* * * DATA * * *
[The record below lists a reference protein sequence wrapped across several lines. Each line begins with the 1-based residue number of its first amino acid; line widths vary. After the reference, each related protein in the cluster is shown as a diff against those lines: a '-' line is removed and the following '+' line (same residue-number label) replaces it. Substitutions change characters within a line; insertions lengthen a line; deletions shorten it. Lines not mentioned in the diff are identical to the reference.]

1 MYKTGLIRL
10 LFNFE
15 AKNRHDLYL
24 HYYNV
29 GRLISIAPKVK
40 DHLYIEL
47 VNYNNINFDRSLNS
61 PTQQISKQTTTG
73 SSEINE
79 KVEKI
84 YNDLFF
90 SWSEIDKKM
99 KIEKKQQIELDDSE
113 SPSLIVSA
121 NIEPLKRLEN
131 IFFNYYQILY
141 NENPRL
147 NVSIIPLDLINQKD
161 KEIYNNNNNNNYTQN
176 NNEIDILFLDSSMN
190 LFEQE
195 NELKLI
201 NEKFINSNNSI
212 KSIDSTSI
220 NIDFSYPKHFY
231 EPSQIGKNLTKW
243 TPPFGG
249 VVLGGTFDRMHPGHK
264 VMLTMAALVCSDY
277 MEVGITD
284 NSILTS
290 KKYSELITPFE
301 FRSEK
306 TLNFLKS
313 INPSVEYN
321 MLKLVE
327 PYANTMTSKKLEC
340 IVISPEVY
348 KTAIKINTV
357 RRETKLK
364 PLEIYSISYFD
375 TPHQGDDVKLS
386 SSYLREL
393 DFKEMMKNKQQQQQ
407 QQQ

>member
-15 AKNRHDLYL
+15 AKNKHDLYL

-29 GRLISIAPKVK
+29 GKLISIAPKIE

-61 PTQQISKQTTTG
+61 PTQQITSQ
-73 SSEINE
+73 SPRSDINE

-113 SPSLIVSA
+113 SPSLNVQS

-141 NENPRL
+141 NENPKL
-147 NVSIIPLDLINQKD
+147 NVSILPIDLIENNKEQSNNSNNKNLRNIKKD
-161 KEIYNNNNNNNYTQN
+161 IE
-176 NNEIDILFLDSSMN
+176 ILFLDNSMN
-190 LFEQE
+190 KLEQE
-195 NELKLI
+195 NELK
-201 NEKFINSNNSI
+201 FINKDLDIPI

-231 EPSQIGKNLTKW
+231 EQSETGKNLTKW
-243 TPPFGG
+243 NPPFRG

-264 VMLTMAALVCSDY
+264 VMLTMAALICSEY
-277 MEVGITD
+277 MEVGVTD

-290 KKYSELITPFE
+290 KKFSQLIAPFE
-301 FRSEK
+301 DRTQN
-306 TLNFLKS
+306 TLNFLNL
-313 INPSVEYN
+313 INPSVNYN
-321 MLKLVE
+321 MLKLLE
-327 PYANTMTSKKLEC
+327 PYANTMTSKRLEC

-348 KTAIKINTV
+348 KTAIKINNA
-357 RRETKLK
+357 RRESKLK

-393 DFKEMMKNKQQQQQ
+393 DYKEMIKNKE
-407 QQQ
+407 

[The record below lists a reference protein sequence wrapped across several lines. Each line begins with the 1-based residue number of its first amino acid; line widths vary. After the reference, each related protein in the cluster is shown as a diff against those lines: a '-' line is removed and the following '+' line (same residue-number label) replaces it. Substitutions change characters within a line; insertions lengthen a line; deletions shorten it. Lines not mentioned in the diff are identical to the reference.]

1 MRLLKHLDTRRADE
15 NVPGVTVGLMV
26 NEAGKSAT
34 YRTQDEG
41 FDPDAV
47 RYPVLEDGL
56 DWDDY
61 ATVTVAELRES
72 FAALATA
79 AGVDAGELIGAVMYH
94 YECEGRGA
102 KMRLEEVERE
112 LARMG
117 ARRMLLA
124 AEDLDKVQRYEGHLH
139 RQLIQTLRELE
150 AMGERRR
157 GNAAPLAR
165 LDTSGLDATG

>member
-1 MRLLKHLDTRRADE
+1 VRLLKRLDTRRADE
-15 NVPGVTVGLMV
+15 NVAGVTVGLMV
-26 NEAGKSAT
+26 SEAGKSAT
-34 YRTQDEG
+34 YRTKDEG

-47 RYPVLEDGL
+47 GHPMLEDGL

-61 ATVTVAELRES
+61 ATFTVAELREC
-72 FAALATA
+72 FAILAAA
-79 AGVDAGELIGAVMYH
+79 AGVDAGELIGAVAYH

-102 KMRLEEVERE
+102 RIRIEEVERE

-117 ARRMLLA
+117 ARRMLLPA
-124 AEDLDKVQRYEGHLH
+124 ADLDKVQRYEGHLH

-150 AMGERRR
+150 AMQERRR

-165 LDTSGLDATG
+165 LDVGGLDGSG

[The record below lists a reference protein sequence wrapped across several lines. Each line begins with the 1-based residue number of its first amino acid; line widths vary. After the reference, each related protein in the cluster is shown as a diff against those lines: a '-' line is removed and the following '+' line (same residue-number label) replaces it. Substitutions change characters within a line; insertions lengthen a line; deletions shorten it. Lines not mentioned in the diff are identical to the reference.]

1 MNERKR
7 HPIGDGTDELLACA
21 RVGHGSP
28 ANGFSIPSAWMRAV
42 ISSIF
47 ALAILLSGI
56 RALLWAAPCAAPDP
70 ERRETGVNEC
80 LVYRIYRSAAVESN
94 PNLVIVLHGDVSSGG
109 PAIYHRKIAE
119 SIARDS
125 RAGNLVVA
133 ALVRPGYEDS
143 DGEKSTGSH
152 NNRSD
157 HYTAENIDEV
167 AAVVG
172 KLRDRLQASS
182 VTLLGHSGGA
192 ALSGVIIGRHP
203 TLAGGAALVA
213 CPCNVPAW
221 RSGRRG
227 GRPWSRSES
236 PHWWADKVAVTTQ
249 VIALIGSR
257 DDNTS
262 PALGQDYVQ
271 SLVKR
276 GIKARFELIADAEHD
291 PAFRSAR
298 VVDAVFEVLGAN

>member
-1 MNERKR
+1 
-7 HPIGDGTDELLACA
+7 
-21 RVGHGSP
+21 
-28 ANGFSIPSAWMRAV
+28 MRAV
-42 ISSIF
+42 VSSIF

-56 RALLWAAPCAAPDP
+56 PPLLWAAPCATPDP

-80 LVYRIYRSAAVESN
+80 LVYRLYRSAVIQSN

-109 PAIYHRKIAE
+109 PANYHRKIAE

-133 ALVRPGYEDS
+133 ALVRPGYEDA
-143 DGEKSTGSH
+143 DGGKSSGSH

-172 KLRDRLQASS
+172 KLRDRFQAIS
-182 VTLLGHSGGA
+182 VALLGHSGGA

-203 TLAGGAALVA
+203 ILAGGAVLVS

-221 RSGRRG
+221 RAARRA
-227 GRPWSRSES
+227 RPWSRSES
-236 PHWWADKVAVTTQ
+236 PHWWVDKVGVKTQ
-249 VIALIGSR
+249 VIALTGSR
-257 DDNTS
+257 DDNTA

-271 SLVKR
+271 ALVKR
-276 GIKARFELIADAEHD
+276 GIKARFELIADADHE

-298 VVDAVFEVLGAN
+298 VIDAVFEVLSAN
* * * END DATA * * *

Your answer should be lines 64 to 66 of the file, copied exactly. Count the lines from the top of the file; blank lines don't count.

-176 NNEIDILFLDSSMN
+176 ILFLDNSMN
-190 LFEQE